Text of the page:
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On the cover
7 (2014)
Tunnelling Towards Hope

28 February - 6 March 2014

Ukraine History

A Stronghold of Rulers and Rebels

With the recent death toll jumping to nearly 100 and 1,000 injured, Hrushevskoho Street, one of the strongholds of EuroMaidans three-month-long protests, made headlines around the globe. It was here, on 19 January the countrys stand against government corruption, abuse of power, and the violation of human rights turned from peaceful protest to all-out revolution. Having witnessed much over the years, Hrushevskoho is a street with a history, and not only care of recent days.


Ukraine Today
Acelebrity using their status and intelligence to influence public views and opinion is rarely seen in modern society, even less so in Ukraine. Here, the majority of celebs use their time, effort, and money to enhance or further their career rather than put their name to something that can do good for others. However, as EuroMaidan intensifies, some are making themselves heard and they fall either side of the EuroMaidan divide.
It used to be that when rebellion and revolution occurred, the intellectual, creative, and spiritual elite would be front and centre.


Ukrainian Culture

When Walls Can Talk

People have been writing on walls since the dawn of civilisation, we call it graffiti, and ranges from simple written words to elaborate wall paintings. Sometimes it is merely the creator wanting to leave his or her mark; sometimes there is an underlying social or political reason. And it is due to the latter that graffiti has exploded across Kyiv in recent months. Anti dictator messages aside, we peel back a few layers of paint to look at graffiti in the city in general.




I was lucky enough to be invited to the house of a new acquaintance at the weekend for Sunday brunch with him and his wife and a few other people (the ex-pat community here really is very nice). Hes only been in Ukraine nine months, and before that he was in Moscow. Of course, the conversation came up regarding how they were enjoying their time here in Kyiv. He and his wife both said they were liking it very much that the people are very friendly, the traffic light, restaurants very reasonably priced and service good. Now its an interesting thing that people who come here directly from the West can find many things difficult about the place. For example, while they will find people friendly in a social situation, they are more likely than not to complain about bad manners and rudeness on the street; theyre not likely to use the word light when talking about the traffic; and they're more likely to complain about overpriced eateries in the city and bad service.

But if you want to hear people rave about what a great city Kyiv is, how pleasant and helpful its inhabitants are, and how the traffic is really very light, and how the restaurant scene is wonderful with great service all you have to do is find someone whos lived in Moscow first. Now, while I comment on this in a light-hearted manner, it does raise light to a serious point: Ukraine is often considered the bridge between Europe and Russia. We know this politically, and that is what gives me, for one, a lot more optimism when it comes to Ukraines chances of EU membership, but it also seems the same is true culturally. And that also gives me a lot of hope for the future of this country and its people. Often, when I hear Russians talk of things like democracy and freedom of speech What good does it do you? and other things like social justice and wealth, it dismays me. But to compare that to the vast majority of Ukrainian people who understand democracy, while highly flawed, is the fairest option weve come up with so far (to paraphrase Churchill), and that many of them risked life and limb for it only a few years back, shows a huge difference in the mindsets of these two peoples who are so closely linked geographically, historically, and ethnically. People here value the right to express themselves in any way they see fit, and I find it difficult to believe they will tolerate the loss of it. Ukrainian people are creative and expressive, and they will allow no one to deny them this. Ukraine is the bridge between Europe and Russia, not just politically, but culturally, morally and psychologically. Its thoroughly western in many aspects, but still retains an eastern wildness to it. And that makes it a very interesting and thoroughly enjoyable place to live!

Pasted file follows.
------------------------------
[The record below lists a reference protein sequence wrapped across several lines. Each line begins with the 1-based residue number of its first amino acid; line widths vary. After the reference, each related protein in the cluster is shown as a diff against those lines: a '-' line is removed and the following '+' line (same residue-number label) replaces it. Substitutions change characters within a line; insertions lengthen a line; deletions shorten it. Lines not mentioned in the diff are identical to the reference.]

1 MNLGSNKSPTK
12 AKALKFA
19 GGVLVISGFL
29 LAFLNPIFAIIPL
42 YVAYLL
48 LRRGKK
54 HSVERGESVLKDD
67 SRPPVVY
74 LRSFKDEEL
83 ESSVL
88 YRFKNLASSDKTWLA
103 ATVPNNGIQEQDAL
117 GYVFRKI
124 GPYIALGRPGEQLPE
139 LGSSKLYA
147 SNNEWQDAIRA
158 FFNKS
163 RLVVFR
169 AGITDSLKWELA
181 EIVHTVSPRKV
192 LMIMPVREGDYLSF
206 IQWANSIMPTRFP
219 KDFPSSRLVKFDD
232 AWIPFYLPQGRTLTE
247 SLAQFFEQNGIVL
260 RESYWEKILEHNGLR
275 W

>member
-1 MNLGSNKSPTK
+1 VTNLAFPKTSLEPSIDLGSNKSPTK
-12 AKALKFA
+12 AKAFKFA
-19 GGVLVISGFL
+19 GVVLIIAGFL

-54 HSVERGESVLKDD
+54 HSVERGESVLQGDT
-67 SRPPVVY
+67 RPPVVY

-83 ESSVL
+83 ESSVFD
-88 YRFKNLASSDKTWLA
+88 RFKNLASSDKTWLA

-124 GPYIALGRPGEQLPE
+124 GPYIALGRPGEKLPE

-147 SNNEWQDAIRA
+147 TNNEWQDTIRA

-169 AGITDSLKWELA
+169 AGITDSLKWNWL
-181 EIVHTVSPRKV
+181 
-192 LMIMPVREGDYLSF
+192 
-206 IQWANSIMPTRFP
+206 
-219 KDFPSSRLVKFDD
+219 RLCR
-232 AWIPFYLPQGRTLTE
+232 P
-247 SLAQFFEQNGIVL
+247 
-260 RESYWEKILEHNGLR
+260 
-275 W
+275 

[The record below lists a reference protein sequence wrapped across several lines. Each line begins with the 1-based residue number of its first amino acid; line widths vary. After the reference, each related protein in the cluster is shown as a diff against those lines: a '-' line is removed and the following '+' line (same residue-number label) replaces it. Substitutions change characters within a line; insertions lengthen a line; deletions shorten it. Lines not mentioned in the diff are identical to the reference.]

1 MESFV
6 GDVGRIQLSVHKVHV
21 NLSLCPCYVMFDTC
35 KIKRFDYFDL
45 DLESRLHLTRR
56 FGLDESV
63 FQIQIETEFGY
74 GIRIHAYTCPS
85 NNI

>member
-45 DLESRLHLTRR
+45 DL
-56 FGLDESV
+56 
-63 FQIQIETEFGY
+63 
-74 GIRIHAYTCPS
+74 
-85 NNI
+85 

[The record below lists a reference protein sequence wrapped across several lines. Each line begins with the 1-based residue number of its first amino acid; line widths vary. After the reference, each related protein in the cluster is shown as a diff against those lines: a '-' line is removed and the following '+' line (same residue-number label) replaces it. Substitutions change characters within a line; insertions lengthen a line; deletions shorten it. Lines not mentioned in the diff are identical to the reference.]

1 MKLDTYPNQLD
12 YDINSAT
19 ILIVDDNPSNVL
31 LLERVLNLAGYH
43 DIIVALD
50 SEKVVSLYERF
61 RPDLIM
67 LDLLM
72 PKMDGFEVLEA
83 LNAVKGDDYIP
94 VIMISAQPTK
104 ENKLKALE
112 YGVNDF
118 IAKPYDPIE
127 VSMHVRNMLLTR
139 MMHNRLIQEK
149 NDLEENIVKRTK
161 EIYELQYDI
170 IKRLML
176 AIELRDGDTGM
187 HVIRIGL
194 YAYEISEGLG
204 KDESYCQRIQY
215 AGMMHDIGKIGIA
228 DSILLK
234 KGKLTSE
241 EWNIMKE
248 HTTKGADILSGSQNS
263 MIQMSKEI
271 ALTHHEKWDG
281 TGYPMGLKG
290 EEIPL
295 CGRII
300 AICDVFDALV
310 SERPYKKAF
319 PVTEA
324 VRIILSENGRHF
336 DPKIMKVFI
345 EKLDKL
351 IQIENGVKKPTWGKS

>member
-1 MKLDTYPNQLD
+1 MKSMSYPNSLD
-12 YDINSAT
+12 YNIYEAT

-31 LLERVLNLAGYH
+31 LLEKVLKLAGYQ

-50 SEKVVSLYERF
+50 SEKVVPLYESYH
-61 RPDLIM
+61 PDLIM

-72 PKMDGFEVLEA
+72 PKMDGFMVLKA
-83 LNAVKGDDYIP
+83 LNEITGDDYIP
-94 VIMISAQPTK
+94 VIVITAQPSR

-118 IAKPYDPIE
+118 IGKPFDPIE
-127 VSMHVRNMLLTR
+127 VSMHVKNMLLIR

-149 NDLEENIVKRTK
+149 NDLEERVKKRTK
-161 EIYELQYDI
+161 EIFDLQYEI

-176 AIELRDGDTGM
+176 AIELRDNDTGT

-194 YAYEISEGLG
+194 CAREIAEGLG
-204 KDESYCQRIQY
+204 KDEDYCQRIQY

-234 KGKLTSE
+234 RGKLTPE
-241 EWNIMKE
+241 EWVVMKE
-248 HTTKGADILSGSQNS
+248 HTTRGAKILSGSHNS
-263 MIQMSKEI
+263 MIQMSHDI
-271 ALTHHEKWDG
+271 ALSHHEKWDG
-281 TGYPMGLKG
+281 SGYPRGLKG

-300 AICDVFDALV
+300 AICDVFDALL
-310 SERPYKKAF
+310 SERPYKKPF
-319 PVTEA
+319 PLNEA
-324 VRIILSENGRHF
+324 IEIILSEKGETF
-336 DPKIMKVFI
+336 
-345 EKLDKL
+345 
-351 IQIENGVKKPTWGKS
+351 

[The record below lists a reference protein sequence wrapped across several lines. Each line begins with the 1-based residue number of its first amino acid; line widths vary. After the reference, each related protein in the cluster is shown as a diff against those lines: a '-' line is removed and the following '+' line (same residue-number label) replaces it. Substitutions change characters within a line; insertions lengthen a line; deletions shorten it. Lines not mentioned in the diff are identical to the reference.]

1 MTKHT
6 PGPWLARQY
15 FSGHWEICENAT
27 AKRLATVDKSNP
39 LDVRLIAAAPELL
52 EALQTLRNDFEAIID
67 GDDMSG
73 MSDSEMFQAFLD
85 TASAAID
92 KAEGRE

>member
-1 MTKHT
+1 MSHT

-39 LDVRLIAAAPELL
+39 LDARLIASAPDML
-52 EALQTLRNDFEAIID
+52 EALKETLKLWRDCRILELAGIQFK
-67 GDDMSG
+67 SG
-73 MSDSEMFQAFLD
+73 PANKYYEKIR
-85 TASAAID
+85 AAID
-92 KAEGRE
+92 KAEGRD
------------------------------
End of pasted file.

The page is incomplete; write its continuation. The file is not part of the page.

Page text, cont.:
Neil Campbell
Chief Editor

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    Ukraine Truth
    Rights We Didnt Know We Had

    Throughout EuroMaidan much has been made of Ukrainians making a stand for their rights. What exactly those rights are were never clearly defined. Ukraine ratified the Universal Declaration of Human Rights in 1952. The first article of the Declaration states all human beings are born free and equal in dignity and rights, they are endowed with reason and conscience, and should act towards one another in a spirit of brotherhood. The ousted and overthrown Ukrainian government showed to the world they dont understand the meaning of these words.

    Kyiv Culture

    Pulling Strings
    Located on Hrushevskoho Street the epicentre of EuroMaidan violence, home to battles, blazes and barricades childrens favourite the Academic Puppet Theatre had to shut down in February. Nevertheless, it is getting ready to reopen this March with a renewed repertoire to bring some laughter back to a scene of tragedy. Operating (not manipulating) puppets is a subtle art that can make kids laugh and adults cry. Whats On meets Mykola Petrenko, art director of the Theatre, to learn more about those who pull the strings behind the show.


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